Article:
Ed Wagner (11/26/2016)
Personally, when I post code or offer advice, it's to help people someone. I hope I have what they need, so I also hope they can use it and learn from it. If someone comes across it in the future, I hope they can learn something from it, use it or adapt it to their particular problem. I'm aware of the copyright law, but I honestly don't think it should apply to absolutely everything. After all, if the intent is to help someone, wouldn't it make sense that you'd want them to use it? I would.
Just a thought though, a lot of contractors that I know of have useful code that they carry around with them (particularly DBA's)
If the company owns this, where do they stand?
I couldn't agree more. And yes, an old post but still very important topic so thanks to Brad McGehee and SQL Server Central for bringing this up again.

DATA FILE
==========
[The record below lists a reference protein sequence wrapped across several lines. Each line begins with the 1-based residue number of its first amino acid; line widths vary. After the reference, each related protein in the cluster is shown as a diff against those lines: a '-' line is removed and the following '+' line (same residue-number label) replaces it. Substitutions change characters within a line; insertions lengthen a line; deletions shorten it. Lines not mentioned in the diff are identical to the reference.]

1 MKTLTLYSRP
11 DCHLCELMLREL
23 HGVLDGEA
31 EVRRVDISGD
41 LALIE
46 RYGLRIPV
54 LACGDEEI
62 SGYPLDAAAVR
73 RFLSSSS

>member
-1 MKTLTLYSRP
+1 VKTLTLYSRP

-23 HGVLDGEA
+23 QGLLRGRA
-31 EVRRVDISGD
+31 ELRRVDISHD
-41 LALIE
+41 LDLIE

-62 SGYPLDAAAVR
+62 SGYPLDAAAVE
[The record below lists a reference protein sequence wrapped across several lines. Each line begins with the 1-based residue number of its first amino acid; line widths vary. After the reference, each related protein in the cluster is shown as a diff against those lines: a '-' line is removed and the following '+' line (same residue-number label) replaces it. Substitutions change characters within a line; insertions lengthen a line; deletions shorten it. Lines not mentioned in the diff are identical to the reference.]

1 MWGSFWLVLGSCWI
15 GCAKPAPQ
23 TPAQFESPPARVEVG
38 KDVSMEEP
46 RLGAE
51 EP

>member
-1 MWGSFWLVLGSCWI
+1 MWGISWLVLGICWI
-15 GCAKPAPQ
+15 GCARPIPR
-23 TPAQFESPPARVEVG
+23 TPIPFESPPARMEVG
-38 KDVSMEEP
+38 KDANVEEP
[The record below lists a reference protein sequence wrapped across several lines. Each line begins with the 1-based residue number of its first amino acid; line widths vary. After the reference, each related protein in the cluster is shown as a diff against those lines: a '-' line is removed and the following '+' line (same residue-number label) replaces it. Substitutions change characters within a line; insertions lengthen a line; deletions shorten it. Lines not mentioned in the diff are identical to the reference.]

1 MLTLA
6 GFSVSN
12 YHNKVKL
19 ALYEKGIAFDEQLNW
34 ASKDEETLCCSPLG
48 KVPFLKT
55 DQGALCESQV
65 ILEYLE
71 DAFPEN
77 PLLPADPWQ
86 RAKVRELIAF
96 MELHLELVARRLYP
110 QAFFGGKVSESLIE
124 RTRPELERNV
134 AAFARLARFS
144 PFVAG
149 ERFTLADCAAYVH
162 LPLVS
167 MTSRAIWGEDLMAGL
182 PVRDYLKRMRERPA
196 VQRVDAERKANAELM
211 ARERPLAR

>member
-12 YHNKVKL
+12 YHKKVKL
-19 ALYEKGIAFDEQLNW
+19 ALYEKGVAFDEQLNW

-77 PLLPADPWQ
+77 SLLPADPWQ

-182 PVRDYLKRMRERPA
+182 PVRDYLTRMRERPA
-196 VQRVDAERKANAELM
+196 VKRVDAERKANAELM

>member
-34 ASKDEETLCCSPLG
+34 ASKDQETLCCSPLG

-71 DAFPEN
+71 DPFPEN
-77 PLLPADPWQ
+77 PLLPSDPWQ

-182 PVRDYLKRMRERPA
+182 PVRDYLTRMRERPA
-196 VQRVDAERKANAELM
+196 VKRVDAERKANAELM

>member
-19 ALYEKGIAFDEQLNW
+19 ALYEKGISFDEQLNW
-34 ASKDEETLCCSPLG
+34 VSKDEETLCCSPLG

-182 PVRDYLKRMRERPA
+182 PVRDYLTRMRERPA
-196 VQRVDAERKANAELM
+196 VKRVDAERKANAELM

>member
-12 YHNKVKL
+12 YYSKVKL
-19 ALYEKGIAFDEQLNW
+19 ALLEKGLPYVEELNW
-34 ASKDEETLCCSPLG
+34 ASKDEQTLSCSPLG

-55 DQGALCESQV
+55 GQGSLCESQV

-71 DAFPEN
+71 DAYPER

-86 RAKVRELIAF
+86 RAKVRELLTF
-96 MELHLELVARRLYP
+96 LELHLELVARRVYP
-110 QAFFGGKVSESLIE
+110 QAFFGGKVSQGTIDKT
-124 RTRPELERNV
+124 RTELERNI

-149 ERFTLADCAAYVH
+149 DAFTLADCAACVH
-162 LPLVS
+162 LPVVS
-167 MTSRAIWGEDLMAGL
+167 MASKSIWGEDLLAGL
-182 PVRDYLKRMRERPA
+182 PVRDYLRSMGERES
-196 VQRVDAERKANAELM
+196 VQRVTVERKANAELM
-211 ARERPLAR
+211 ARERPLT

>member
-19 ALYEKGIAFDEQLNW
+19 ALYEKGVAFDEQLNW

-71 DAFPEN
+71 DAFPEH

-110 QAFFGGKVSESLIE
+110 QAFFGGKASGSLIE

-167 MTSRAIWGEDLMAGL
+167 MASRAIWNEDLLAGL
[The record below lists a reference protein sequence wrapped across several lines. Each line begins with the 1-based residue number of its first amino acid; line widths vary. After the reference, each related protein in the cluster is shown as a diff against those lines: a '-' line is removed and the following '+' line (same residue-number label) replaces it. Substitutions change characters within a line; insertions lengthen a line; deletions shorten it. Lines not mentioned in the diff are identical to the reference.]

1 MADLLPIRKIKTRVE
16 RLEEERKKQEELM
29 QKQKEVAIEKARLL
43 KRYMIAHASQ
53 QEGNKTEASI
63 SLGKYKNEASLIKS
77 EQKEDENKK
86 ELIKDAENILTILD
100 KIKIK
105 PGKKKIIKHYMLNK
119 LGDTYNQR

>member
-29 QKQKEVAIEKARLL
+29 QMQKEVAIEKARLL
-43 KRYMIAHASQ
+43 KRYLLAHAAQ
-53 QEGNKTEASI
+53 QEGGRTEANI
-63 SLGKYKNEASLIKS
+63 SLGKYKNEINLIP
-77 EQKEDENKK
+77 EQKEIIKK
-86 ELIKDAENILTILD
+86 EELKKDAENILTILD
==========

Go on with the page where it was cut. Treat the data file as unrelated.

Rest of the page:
I have always found it odd that companies hire techies and then decide that their work and knowledge belongs to the company. Their work, yes. But their knowledge? I bet the company wouldn't hire someone who had to "reinvent everything from scratch". So to me it is double standards more than anything: contractors develop tools which allows them to do a good job, fast, efficient, and as correct as they can make it. That is their value; and to me, they own it themselves. Regardless of contracts stating otherwise, they are paid to apply their knowledge, and the work resulting from it is subject to material rights.
Now, when good people help out others on the internet, they are 1) practicing their own skills by answering questions they don't make themselves, and 2) building their credits which in turn help them land the good jobs at the good pays. To me it would be very odd indeed not to answer questions and provide scripts (samples, examples, as well as comprehensive "tools") under a free license. Otherwise, these people should offer their help as consultants on a peer-to-peer basis, and not write on open forums.